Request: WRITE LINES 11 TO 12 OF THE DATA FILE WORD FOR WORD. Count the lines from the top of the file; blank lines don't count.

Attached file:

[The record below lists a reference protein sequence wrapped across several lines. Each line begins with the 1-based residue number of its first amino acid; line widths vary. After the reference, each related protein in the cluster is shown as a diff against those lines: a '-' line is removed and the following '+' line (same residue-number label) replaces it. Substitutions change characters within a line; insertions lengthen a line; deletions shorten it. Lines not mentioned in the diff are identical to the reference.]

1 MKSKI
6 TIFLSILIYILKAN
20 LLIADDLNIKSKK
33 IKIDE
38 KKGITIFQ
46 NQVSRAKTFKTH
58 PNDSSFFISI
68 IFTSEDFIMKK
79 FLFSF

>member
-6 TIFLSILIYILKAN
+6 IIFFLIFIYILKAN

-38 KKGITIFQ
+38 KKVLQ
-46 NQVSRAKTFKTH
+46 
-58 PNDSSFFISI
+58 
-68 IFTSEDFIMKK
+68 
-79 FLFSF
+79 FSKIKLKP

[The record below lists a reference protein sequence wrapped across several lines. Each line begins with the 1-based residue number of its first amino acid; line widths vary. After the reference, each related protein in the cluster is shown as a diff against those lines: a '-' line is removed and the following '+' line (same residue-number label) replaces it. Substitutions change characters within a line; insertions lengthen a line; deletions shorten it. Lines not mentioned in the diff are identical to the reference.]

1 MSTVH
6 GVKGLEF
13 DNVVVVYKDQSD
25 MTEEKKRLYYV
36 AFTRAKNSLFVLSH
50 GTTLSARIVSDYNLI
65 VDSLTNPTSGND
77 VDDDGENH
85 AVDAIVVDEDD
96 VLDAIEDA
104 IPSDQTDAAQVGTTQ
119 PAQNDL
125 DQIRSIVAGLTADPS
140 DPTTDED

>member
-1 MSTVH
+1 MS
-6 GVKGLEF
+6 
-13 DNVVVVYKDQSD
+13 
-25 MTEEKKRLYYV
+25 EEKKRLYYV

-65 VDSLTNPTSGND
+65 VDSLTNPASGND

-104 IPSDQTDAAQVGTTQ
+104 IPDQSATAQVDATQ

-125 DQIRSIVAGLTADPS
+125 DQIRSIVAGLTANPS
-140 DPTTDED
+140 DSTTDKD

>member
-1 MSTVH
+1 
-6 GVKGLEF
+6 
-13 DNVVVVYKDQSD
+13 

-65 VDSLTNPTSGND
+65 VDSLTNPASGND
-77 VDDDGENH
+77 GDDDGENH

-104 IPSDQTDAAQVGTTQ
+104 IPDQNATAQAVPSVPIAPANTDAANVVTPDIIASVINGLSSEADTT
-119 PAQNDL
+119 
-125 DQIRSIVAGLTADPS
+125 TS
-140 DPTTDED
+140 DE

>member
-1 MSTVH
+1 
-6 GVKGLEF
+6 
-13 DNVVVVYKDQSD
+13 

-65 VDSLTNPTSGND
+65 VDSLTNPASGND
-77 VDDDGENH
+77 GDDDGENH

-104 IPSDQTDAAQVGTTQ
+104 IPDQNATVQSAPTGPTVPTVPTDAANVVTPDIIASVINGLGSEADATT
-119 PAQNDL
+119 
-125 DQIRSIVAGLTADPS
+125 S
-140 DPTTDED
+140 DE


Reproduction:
>member
-6 TIFLSILIYILKAN